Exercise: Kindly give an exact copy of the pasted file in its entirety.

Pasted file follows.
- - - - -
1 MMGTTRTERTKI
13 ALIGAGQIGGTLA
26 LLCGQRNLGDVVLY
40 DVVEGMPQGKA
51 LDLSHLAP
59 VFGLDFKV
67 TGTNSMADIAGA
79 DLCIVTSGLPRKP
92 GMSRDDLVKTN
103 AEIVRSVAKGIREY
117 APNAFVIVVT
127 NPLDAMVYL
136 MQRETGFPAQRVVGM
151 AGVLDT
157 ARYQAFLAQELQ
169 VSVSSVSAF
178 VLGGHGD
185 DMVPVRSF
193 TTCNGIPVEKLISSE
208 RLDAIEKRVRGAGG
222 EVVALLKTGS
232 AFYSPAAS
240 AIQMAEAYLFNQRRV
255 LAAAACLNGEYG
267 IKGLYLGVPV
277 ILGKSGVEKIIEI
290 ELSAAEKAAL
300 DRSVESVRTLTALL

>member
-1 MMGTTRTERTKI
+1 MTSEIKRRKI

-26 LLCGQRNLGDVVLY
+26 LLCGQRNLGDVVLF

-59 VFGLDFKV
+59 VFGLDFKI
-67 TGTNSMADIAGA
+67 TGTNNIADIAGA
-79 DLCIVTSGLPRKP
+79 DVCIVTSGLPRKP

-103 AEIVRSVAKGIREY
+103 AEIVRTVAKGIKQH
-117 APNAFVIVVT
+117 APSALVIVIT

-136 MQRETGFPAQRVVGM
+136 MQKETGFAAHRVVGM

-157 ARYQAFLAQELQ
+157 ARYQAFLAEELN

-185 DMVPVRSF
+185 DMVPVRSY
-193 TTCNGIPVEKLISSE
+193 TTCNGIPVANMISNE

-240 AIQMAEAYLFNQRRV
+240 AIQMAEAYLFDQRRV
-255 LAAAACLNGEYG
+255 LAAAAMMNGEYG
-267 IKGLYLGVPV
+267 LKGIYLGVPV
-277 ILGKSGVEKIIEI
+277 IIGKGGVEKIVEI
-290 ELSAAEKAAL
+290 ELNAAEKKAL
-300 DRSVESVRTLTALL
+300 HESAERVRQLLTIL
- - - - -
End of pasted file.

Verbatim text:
1 MMGTTRTERTKI
13 ALIGAGQIGGTLA
26 LLCGQRNLGDVVLY
40 DVVEGMPQGKA
51 LDLSHLAP
59 VFGLDFKV
67 TGTNSMADIAGA
79 DLCIVTSGLPRKP
92 GMSRDDLVKTN
103 AEIVRSVAKGIREY
117 APNAFVIVVT
127 NPLDAMVYL
136 MQRETGFPAQRVVGM
151 AGVLDT
157 ARYQAFLAQELQ
169 VSVSSVSAF
178 VLGGHGD
185 DMVPVRSF
193 TTCNGIPVEKLISSE
208 RLDAIEKRVRGAGG
222 EVVALLKTGS
232 AFYSPAAS
240 AIQMAEAYLFNQRRV
255 LAAAACLNGEYG
267 IKGLYLGVPV
277 ILGKSGVEKIIEI
290 ELSAAEKAAL
300 DRSVESVRTLTALL

>member
-1 MMGTTRTERTKI
+1 MTSEIKRRKI

-26 LLCGQRNLGDVVLY
+26 LLCGQRNLGDVVLF

-59 VFGLDFKV
+59 VFGLDFKI
-67 TGTNSMADIAGA
+67 TGTNNIADIAGA
-79 DLCIVTSGLPRKP
+79 DVCIVTSGLPRKP

-103 AEIVRSVAKGIREY
+103 AEIVRTVAKGIKQH
-117 APNAFVIVVT
+117 APSALVIVIT

-136 MQRETGFPAQRVVGM
+136 MQKETGFAAHRVVGM

-157 ARYQAFLAQELQ
+157 ARYQAFLAEELN

-185 DMVPVRSF
+185 DMVPVRSY
-193 TTCNGIPVEKLISSE
+193 TTCNGIPVANMISNE

-240 AIQMAEAYLFNQRRV
+240 AIQMAEAYLFDQRRV
-255 LAAAACLNGEYG
+255 LAAAAMMNGEYG
-267 IKGLYLGVPV
+267 LKGIYLGVPV
-277 ILGKSGVEKIIEI
+277 IIGKGGVEKIVEI
-290 ELSAAEKAAL
+290 ELNAAEKKAL
-300 DRSVESVRTLTALL
+300 HESAERVRQLLTIL